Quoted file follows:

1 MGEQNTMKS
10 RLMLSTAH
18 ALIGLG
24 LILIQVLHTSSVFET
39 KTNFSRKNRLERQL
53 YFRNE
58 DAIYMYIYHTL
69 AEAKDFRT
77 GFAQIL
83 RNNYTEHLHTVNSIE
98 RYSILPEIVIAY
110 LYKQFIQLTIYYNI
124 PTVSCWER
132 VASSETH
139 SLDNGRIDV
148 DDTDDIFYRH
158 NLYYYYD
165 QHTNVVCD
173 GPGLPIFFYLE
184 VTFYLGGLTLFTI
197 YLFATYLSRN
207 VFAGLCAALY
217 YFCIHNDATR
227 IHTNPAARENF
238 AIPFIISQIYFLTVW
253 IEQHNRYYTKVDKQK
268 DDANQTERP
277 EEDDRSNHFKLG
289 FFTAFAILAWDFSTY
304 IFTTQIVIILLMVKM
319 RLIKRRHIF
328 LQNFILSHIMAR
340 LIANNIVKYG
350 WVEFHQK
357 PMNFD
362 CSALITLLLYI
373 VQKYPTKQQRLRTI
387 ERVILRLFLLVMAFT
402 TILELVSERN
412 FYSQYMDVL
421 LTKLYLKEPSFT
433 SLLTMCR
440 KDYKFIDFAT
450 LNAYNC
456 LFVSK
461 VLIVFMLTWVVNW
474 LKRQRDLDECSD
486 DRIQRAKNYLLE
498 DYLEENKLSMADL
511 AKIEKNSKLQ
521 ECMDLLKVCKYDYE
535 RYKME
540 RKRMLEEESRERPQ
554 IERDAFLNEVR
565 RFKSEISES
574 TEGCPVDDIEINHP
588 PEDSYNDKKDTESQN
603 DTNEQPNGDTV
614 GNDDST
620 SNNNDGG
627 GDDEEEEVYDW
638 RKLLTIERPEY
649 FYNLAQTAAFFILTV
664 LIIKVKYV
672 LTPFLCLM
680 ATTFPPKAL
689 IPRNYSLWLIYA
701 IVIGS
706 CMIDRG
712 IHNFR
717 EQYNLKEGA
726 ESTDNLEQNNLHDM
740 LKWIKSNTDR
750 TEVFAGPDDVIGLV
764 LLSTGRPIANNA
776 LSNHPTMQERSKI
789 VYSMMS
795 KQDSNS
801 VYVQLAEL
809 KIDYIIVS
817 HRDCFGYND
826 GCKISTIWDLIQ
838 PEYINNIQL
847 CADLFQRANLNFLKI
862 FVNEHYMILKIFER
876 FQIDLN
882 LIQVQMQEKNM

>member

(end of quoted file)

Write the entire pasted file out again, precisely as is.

1 MGEQNTMKS
10 RLMLSTAH
18 ALIGLG
24 LILIQVLHTSSVFET
39 KTNFSRKNRLERQL
53 YFRNE
58 DAIYMYIYHTL
69 AEAKDFRT
77 GFAQIL
83 RNNYTEHLHTVNSIE
98 RYSILPEIVIAY
110 LYKQFIQLTIYYNI
124 PTVSCWER
132 VASSETH
139 SLDNGRIDV
148 DDTDDIFYRH
158 NLYYYYD
165 QHTNVVCD
173 GPGLPIFFYLE
184 VTFYLGGLTLFTI
197 YLFATYLSRN
207 VFAGLCAALY
217 YFCIHNDATR
227 IHTNPAARENF
238 AIPFIISQIYFLTVW
253 IEQHNRYYTKVDKQK
268 DDANQTERP
277 EEDDRSNHFKLG
289 FFTAFAILAWDFSTY
304 IFTTQIVIILLMVKM
319 RLIKRRHIF
328 LQNFILSHIMAR
340 LIANNIVKYG
350 WVEFHQK
357 PMNFD
362 CSALITLLLYI
373 VQKYPTKQQRLRTI
387 ERVILRLFLLVMAFT
402 TILELVSERN
412 FYSQYMDVL
421 LTKLYLKEPSFT
433 SLLTMCR
440 KDYKFIDFAT
450 LNAYNC
456 LFVSK
461 VLIVFMLTWVVNW
474 LKRQRDLDECSD
486 DRIQRAKNYLLE
498 DYLEENKLSMADL
511 AKIEKNSKLQ
521 ECMDLLKVCKYDYE
535 RYKME
540 RKRMLEEESRERPQ
554 IERDAFLNEVR
565 RFKSEISES
574 TEGCPVDDIEINHP
588 PEDSYNDKKDTESQN
603 DTNEQPNGDTV
614 GNDDST
620 SNNNDGG
627 GDDEEEEVYDW
638 RKLLTIERPEY
649 FYNLAQTAAFFILTV
664 LIIKVKYV
672 LTPFLCLM
680 ATTFPPKAL
689 IPRNYSLWLIYA
701 IVIGS
706 CMIDRG
712 IHNFR
717 EQYNLKEGA
726 ESTDNLEQNNLHDM
740 LKWIKSNTDR
750 TEVFAGPDDVIGLV
764 LLSTGRPIANNA
776 LSNHPTMQERSKI
789 VYSMMS
795 KQDSNS
801 VYVQLAEL
809 KIDYIIVS
817 HRDCFGYND
826 GCKISTIWDLIQ
838 PEYINNIQL
847 CADLFQRANLNFLKI
862 FVNEHYMILKIFER
876 FQIDLN
882 LIQVQMQEKNM

>member